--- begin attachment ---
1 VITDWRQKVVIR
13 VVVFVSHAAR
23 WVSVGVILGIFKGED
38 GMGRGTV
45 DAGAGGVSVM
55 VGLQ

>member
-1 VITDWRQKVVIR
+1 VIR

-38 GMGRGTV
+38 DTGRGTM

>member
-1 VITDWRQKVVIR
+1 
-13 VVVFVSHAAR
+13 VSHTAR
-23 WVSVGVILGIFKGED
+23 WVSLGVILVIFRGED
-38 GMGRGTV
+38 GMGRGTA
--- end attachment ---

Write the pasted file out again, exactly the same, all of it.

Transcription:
1 VITDWRQKVVIR
13 VVVFVSHAAR
23 WVSVGVILGIFKGED
38 GMGRGTV
45 DAGAGGVSVM
55 VGLQ

>member
-1 VITDWRQKVVIR
+1 VIR

-38 GMGRGTV
+38 DTGRGTM

>member
-1 VITDWRQKVVIR
+1 
-13 VVVFVSHAAR
+13 VSHTAR
-23 WVSVGVILGIFKGED
+23 WVSLGVILVIFRGED
-38 GMGRGTV
+38 GMGRGTA